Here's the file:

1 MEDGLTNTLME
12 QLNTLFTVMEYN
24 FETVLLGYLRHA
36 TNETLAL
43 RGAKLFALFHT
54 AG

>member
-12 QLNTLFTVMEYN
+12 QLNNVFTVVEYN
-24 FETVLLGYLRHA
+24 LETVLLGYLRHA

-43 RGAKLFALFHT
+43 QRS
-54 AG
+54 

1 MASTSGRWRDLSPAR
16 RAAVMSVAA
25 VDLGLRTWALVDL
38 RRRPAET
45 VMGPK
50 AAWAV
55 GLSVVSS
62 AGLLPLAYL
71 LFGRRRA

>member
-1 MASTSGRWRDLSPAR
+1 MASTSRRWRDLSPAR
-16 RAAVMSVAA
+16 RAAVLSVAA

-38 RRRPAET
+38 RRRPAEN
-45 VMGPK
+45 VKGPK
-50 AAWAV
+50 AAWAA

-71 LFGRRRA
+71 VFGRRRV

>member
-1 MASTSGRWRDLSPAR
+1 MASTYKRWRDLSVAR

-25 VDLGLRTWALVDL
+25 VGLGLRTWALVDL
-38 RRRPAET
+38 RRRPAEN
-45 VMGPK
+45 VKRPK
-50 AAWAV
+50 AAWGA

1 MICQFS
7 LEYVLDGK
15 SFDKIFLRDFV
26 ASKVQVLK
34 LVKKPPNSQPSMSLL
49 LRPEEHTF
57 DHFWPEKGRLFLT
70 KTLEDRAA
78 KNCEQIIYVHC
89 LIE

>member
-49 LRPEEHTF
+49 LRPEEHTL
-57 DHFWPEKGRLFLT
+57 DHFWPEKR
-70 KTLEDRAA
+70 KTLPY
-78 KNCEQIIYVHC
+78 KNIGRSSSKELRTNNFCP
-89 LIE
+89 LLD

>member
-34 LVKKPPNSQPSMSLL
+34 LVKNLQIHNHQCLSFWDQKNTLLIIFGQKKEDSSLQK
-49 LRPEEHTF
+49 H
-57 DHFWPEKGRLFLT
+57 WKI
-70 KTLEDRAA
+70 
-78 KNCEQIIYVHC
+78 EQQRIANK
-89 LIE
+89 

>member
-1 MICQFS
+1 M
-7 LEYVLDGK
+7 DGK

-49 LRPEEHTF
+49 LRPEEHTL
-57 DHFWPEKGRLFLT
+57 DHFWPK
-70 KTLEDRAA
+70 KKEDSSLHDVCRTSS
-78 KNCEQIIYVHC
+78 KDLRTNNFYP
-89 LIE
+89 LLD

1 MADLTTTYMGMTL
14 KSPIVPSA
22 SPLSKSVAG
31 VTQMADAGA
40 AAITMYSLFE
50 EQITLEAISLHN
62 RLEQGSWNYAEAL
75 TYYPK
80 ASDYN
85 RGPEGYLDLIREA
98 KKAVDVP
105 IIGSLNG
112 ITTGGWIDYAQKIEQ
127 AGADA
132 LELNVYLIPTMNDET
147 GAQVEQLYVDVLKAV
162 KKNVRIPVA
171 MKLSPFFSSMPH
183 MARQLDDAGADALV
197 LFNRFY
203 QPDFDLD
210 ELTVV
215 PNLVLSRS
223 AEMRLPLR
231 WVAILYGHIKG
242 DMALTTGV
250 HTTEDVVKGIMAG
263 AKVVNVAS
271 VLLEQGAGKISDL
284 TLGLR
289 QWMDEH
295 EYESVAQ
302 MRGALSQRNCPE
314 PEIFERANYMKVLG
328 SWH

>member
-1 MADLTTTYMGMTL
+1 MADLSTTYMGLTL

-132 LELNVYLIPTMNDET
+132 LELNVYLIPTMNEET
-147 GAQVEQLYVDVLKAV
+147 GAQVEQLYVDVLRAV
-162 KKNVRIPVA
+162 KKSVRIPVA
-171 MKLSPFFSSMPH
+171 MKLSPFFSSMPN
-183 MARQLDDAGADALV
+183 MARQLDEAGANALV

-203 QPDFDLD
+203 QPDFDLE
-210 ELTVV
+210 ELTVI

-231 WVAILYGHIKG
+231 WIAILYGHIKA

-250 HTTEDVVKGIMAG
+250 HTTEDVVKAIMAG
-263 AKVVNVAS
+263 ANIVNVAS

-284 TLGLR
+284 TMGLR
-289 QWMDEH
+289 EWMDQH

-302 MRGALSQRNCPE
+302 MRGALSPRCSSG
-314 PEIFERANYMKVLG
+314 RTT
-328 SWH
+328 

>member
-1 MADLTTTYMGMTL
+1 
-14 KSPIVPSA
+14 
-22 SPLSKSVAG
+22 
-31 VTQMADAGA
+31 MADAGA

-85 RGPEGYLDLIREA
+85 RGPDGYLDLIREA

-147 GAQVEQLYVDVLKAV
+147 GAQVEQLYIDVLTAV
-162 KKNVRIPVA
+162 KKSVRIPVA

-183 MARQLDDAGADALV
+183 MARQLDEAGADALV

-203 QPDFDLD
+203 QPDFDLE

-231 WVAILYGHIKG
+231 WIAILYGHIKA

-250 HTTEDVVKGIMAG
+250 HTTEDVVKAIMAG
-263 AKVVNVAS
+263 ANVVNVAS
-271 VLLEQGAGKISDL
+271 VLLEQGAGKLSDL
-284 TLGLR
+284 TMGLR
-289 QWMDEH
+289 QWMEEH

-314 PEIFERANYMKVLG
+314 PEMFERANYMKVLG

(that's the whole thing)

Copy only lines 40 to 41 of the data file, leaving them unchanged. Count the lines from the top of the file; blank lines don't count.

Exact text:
+1 MASTYKRWRDLSVAR

-25 VDLGLRTWALVDL